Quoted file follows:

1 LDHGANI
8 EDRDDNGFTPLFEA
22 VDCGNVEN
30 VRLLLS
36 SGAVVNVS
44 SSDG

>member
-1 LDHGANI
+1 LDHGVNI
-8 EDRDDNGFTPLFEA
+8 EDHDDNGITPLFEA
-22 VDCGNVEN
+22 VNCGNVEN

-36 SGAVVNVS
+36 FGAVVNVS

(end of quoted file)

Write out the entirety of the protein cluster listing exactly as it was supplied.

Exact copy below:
1 LDHGANI
8 EDRDDNGFTPLFEA
22 VDCGNVEN
30 VRLLLS
36 SGAVVNVS
44 SSDG

>member
-1 LDHGANI
+1 LDHGVNI
-8 EDRDDNGFTPLFEA
+8 EDHDDNGITPLFEA
-22 VDCGNVEN
+22 VNCGNVEN

-36 SGAVVNVS
+36 FGAVVNVS